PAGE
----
Hot Takes

Want to understand cryptocurrency policy? Try these podcasts.

The volume on Bitcoin in DC has recently been turned up to eleven. As we saw from this week’s hearing, Federal regulators have their eye on cryptocurrencies. Coin Center has been working with federal policymakers for a while now, helping them understand the value of protecting and fostering this technology. Here are some podcasts that will update you on our work:

On The Federalist Society’s Free Lunch podcast Coin Center director of research Peter Van Valkenburgh talked about our most recent policy proposal: a federal alternative to onerous state-by-state money transmission licensing. Revisiting this system is something the chairmen of the CFTC & SEC have mentioned, and Peter lays out how we think it could be done to help cryptocurrency innovation.

And on The American Enterprise Institute’s Political Economy podcast, Jerry lays out the nuances of what open blockchains are and why they are an important technology that is worthy of protection.

On the Cato Institute’s podcast Coin Center executive director Jerry Brito discusses what renewed regulatory interest in cryptocurrencies means for the technology and what Coin Center is doing to respond.

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SEC refusal to allow exchange to list Winkelvoss ETP “Dampens Innovation,” according to SEC Commissioner Hester Peirce.

The SEC rejected a request to allow the BZX Exchange to list and trade shared of the Winkelvoss Bitcoin Trust, a Bitcoin based Exchange-Traded Product (ETP). In order to allow the exchange to list the ETP, the SEC would have had to approve a rule change. The SEC refused to do so, largely because they felt that the BZX Exchange did not have sufficient safeguards in place to prevent market manipulation.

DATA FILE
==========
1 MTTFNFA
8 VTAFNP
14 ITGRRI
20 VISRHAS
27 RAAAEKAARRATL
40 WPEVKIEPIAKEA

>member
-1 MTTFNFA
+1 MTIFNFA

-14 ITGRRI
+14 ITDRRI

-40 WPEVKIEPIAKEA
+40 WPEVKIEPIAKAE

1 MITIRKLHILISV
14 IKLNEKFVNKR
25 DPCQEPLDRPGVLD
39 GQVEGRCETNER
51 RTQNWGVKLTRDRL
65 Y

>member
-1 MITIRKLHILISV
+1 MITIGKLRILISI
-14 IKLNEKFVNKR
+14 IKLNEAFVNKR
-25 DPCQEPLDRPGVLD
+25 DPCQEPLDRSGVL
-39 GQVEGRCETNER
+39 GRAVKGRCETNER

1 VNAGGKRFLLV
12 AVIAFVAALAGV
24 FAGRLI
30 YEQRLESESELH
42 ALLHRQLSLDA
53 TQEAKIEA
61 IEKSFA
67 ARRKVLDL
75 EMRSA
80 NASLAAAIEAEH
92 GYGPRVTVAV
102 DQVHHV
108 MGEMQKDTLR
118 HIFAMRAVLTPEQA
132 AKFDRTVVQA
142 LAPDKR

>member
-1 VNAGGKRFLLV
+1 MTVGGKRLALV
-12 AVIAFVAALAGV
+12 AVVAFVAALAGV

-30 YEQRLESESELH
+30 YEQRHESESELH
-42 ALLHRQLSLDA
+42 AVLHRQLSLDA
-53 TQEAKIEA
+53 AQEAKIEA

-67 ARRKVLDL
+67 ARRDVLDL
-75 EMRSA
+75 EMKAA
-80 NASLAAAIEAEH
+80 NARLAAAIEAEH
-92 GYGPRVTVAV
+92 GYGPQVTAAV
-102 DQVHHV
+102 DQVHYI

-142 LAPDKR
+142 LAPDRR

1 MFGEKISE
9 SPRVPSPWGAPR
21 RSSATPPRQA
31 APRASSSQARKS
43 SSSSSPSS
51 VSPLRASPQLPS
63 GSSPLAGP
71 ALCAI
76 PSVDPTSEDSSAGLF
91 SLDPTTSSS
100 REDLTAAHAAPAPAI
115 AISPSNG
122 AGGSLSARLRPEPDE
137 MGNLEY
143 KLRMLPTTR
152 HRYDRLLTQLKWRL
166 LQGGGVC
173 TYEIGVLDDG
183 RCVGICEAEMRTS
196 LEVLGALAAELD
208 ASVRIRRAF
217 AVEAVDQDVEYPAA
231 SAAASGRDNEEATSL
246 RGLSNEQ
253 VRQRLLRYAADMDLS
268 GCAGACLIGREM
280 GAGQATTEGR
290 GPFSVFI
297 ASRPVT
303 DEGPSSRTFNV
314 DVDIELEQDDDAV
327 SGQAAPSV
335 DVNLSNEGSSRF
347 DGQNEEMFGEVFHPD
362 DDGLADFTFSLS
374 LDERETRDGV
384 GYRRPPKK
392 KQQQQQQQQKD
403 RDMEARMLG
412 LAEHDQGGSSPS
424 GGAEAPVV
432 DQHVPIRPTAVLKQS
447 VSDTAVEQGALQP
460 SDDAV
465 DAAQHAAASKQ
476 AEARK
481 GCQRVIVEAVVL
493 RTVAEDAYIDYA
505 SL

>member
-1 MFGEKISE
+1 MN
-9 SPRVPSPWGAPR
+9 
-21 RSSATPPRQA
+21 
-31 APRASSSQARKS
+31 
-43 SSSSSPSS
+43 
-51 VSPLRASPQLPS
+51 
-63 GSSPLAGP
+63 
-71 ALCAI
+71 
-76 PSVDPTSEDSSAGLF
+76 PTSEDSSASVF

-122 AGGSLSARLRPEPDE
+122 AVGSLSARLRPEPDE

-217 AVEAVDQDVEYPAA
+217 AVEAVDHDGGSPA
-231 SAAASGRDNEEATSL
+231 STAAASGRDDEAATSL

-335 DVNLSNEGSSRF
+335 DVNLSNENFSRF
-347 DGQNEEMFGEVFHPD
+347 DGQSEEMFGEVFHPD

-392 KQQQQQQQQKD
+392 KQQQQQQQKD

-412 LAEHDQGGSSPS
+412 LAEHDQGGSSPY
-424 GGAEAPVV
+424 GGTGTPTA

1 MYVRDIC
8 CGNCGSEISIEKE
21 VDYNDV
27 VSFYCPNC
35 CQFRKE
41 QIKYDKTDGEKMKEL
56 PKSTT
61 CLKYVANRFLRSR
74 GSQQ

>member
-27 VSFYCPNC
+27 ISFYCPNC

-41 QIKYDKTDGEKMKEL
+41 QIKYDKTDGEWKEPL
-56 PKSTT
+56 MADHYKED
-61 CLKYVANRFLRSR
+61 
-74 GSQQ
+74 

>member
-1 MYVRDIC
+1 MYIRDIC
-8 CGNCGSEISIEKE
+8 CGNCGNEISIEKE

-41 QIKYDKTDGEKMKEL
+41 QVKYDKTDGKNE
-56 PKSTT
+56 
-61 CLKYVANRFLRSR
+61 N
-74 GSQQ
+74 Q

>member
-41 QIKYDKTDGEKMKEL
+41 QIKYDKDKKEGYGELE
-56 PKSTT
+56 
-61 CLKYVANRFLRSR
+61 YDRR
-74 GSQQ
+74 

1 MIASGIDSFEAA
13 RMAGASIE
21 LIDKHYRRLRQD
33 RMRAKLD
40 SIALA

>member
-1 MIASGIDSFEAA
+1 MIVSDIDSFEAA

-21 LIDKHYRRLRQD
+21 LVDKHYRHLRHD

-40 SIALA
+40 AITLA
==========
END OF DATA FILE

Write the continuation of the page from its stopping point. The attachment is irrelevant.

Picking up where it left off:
In her dissent from the decision, Commissioner Hester Peirce laid out the flaws in the SEC’s reasoning, and shone a light on the challenge to innovation that this decision poses:

By suggesting that bitcoin, as a novel financial product based on a novel technology that is traded on a non-traditional market, cannot be the basis of an ETP, the Commission signals an aversion to innovation that may convince entrepreneurs that they should take their ingenuity to other sectors of our economy, or to foreign markets, where their talents will be welcomed with more enthusiasm.

To support her point, Peirce lists some of the many benefits that decentralized cryptocurrencies offer:

For example, trading in bitcoin is electronic, which facilitates competition and price transparency. Bitcoin are interchangeable, so that a purchaser is sure to get exactly the same thing no matter where she purchases it. In addition, bitcoin mining is not geographically limited (except to the extent it migrates to places with cheap electricity), so it is not subject to geopolitical threats that plague other commodity markets.

Peirce voices serious concerns about the discord between the SEC’s actions and its mission. She warns that with this decision, the SEC has positioned itself as the “gatekeeper of innovation,” which, in Peirce’s view, is a role that “securities regulators are ill-equipped to fill.” Peirce argues that investors in the cryptocurrency space tend to have far more sophisticated knowledge of the technology and should be left to decide for themselves whether they wish to invest. She concludes by asserting that the SEC has overstepped its boundaries and is acting in interests contrary to the ones it was founded to protect:

I reject the role of gatekeeper of innovation—a role very different from (and, indeed, inconsistent with) our mission of protecting investors, fostering capital formation, and facilitating fair, orderly, and efficient markets Accordingly, I dissent.

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Despite criticisms, Fed agrees it won’t regulate cryptocurrency.

Last week, Federal Reserve Chairman Jerome Powell testified before the House Financial Services Committee, and while reports of his remarks on cryptocurrency have focused on his narrow and negative views of the technology, we think the real news is that he stated that the Fed doesn’t have jurisdiction over cryptocurrencies and isn’t seeking to provide oversight.

An exchange between Powell and Rep. Patrick McHenry, who understands cryptocurrency, basically restates Coin Center’s recent explainer on crypto and monetary policy: “Cryptocurrencies hold much promise to expand the range of monetary options available to all classes of people and secure a degree of security and liberty not offered by some of the world’s government-backed currencies. They currently exist in a small and experimental corner of the world’s financial markets, and are therefore unable to restrain central bank’s monetary policy levers.”